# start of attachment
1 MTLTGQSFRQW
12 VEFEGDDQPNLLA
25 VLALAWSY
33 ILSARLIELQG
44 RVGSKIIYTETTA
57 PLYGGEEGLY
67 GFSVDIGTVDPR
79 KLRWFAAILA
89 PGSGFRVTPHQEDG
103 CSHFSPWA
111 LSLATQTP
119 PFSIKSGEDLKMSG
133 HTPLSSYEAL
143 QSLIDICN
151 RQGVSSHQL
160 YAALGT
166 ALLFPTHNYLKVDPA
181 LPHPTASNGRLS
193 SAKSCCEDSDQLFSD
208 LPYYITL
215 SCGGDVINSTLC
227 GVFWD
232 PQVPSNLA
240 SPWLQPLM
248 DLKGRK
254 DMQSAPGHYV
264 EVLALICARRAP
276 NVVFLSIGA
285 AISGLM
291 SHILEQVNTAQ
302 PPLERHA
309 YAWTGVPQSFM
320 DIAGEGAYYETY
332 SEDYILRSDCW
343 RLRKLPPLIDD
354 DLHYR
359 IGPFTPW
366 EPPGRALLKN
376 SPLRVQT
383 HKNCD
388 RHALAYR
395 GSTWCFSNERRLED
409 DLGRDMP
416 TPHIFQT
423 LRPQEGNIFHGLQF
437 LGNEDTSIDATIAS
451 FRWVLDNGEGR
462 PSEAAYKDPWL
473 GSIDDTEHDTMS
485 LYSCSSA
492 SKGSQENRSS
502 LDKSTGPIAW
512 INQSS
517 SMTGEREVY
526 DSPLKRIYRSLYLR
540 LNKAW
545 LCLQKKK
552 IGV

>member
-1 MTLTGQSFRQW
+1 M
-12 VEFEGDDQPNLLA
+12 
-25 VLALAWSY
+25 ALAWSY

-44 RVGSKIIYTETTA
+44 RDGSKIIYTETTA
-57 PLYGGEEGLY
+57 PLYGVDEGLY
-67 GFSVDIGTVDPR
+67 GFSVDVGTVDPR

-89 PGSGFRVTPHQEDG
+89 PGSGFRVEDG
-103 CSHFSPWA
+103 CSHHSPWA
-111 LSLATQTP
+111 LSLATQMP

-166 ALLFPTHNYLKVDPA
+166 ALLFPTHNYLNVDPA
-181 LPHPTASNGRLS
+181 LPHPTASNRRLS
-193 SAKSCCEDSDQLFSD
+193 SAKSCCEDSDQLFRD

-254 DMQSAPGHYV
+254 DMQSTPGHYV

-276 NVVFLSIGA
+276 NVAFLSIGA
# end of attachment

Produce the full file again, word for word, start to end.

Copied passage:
1 MTLTGQSFRQW
12 VEFEGDDQPNLLA
25 VLALAWSY
33 ILSARLIELQG
44 RVGSKIIYTETTA
57 PLYGGEEGLY
67 GFSVDIGTVDPR
79 KLRWFAAILA
89 PGSGFRVTPHQEDG
103 CSHFSPWA
111 LSLATQTP
119 PFSIKSGEDLKMSG
133 HTPLSSYEAL
143 QSLIDICN
151 RQGVSSHQL
160 YAALGT
166 ALLFPTHNYLKVDPA
181 LPHPTASNGRLS
193 SAKSCCEDSDQLFSD
208 LPYYITL
215 SCGGDVINSTLC
227 GVFWD
232 PQVPSNLA
240 SPWLQPLM
248 DLKGRK
254 DMQSAPGHYV
264 EVLALICARRAP
276 NVVFLSIGA
285 AISGLM
291 SHILEQVNTAQ
302 PPLERHA
309 YAWTGVPQSFM
320 DIAGEGAYYETY
332 SEDYILRSDCW
343 RLRKLPPLIDD
354 DLHYR
359 IGPFTPW
366 EPPGRALLKN
376 SPLRVQT
383 HKNCD
388 RHALAYR
395 GSTWCFSNERRLED
409 DLGRDMP
416 TPHIFQT
423 LRPQEGNIFHGLQF
437 LGNEDTSIDATIAS
451 FRWVLDNGEGR
462 PSEAAYKDPWL
473 GSIDDTEHDTMS
485 LYSCSSA
492 SKGSQENRSS
502 LDKSTGPIAW
512 INQSS
517 SMTGEREVY
526 DSPLKRIYRSLYLR
540 LNKAW
545 LCLQKKK
552 IGV

>member
-1 MTLTGQSFRQW
+1 M
-12 VEFEGDDQPNLLA
+12 
-25 VLALAWSY
+25 ALAWSY

-44 RVGSKIIYTETTA
+44 RDGSKIIYTETTA
-57 PLYGGEEGLY
+57 PLYGVDEGLY
-67 GFSVDIGTVDPR
+67 GFSVDVGTVDPR

-89 PGSGFRVTPHQEDG
+89 PGSGFRVEDG
-103 CSHFSPWA
+103 CSHHSPWA
-111 LSLATQTP
+111 LSLATQMP

-166 ALLFPTHNYLKVDPA
+166 ALLFPTHNYLNVDPA
-181 LPHPTASNGRLS
+181 LPHPTASNRRLS
-193 SAKSCCEDSDQLFSD
+193 SAKSCCEDSDQLFRD

-254 DMQSAPGHYV
+254 DMQSTPGHYV

-276 NVVFLSIGA
+276 NVAFLSIGA